Jim Davis: But there is something happening. They kind of have a history with this. The women's team, back in March, 2016 filed a wage discrimination complaint against the US Soccer Federation with the EOC. They claimed that the men were paid four times as much and that the women generated more revenue than the men's team in 2015. One of the complications is that every year it's different and it has to do with how far they make it and what they compete in. But that year, they did earn more for the Federation.
Jim Davis: In April of 2017, the women's team and the USSF ratified a new collective bargaining agreement that's good until 2021. And it did afford some improvements, but it hasn't seemed to have solved the problem because in February of 2019, the EOC rule that they were allowed to follow suit and the women's team did. Whereas it was just five players initially, all 28 players initiated a proposed class and collective action lawsuit against the USSF.
Jim Davis: They're alleging discrimination based on sex in violation of the Equal Pay Act and Title VII of the Civil Rights Act of 1964. Incidentally, they filed it on International Women's Day as part of a statement.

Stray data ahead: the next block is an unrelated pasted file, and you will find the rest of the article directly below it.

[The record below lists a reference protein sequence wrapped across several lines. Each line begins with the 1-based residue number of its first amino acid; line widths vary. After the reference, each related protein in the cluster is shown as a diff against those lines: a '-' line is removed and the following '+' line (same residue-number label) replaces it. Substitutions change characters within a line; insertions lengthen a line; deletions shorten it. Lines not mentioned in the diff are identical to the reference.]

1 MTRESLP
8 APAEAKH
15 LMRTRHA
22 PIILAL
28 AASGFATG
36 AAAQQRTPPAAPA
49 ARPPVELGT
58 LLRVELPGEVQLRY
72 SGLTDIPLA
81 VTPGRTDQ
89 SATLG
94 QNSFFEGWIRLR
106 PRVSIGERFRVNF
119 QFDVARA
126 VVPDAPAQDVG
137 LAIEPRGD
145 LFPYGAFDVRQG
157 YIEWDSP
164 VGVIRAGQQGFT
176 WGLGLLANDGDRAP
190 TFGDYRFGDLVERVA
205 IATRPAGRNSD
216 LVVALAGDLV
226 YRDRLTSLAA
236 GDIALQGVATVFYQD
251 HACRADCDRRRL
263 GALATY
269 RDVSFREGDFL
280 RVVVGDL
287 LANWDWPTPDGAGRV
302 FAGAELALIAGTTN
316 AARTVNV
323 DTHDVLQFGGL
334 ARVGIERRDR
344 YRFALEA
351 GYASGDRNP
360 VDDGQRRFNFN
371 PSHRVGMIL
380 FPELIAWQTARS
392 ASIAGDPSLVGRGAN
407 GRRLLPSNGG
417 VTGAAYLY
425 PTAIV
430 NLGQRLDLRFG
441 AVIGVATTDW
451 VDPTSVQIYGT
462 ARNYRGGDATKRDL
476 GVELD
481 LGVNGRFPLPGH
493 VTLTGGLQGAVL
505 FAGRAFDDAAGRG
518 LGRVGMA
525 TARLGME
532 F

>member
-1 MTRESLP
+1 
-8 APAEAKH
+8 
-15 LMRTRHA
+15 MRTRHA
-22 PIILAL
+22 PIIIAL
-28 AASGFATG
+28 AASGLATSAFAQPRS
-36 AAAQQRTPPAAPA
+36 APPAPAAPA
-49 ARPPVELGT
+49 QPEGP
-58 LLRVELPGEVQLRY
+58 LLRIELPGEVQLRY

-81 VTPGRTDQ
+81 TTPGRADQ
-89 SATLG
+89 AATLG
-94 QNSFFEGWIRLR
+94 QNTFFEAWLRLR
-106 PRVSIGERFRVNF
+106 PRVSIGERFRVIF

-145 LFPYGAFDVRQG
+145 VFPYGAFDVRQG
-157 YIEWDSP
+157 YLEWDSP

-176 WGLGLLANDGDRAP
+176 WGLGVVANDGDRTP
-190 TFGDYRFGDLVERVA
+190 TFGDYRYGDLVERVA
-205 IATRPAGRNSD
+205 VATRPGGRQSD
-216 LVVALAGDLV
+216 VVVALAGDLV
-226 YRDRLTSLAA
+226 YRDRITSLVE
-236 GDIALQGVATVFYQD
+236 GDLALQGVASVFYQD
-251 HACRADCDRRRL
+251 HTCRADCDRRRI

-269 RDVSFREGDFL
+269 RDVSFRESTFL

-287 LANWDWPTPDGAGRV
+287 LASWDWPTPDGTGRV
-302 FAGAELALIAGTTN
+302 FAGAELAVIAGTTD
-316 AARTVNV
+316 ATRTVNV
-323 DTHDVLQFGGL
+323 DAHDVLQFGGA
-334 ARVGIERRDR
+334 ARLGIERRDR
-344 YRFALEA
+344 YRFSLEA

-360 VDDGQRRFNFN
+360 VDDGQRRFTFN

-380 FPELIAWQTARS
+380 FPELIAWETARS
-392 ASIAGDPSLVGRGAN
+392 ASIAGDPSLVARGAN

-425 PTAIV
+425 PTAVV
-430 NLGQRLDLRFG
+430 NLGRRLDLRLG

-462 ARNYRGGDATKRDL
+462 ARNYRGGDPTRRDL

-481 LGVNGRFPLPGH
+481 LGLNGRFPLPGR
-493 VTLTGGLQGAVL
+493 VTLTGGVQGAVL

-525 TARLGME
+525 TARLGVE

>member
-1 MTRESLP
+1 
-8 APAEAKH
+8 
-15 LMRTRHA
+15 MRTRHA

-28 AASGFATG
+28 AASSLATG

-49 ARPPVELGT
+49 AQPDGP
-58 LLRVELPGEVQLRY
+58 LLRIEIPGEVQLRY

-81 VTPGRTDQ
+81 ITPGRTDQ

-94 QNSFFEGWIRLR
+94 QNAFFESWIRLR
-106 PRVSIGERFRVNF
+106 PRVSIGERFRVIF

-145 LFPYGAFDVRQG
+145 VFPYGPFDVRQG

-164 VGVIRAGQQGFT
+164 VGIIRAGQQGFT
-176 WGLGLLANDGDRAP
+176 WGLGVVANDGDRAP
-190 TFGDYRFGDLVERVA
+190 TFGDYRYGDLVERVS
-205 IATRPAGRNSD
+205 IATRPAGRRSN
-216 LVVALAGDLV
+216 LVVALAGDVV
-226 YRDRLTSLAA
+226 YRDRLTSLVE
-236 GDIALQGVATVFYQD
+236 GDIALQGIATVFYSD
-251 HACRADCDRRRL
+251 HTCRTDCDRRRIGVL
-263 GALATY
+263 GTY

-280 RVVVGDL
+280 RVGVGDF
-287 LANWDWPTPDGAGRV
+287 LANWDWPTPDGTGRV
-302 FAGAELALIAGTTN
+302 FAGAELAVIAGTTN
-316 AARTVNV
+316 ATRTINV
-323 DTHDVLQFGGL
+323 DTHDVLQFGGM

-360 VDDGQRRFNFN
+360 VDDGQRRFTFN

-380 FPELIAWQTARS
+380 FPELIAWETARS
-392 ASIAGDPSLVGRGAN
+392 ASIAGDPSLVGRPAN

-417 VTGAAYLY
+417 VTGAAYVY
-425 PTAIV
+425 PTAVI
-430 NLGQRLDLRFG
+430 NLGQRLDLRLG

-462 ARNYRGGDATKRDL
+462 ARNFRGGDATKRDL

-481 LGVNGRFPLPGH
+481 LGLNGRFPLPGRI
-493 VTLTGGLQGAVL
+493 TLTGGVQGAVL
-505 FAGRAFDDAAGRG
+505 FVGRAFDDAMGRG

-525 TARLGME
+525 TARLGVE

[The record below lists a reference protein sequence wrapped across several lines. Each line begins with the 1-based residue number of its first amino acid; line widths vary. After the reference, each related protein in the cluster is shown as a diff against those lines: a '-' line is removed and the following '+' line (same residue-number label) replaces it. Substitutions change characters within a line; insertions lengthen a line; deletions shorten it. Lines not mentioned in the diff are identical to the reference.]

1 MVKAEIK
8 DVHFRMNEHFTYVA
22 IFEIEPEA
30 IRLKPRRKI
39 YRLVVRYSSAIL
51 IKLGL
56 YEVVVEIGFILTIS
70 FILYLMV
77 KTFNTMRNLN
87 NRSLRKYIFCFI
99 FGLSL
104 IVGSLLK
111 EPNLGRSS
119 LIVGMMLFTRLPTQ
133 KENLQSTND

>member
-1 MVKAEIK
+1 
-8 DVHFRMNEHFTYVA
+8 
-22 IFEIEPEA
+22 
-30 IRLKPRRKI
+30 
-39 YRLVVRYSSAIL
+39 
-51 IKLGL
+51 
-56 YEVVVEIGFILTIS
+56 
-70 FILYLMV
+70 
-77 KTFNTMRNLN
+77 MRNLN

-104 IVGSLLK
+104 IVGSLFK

Jim Davis: I did mention the pay is complicated. We don't have to get down to the details, but The Guardian did a great job of running down what the men would have been paid if they had made it this far, which by the way, they never have. And what the women will make. It's a bit of an estimation, but they're saying that each woman will have earned $260,000 and the men would have earned $1,114,000 if they had gotten as far. Clearly those numbers are not the same. So we're just here to discuss what's going on. What do you guys think about it and what do you think about pay equity in general?
Jim Davis: So I guess the first question is, does that sound like equal pay to you?
CharlesBendotti: So Charles talking here, I think let's make a very clear statement. It's not equal pay. If the US woman's soccer team would [inaudible 00:00:05:46], they will be paid exactly the same as the men's soccer team. So I think there's no question about it. There is no equality on this one. And I think we need to go straight to the point about it and be very clear what we're talking here. If as you say, if the women's soccer team generate more revenues than the men's soccer team, by default they have to be paid more for that.
CharlesBendotti: So even not sure that is about equality of salaries there. They should be pay more, as simple as that. And I don't know why we have an issue talking about it. If there's more revenue, more people, more people watching it, you generate more excitement for the population, for the public in general, we should not talk even about equal pay. We should be talking about paying them rightly for what they generate. Here for me, there's no conversation. It's much more than male. And let's answer the question why this is not happening because that the issue.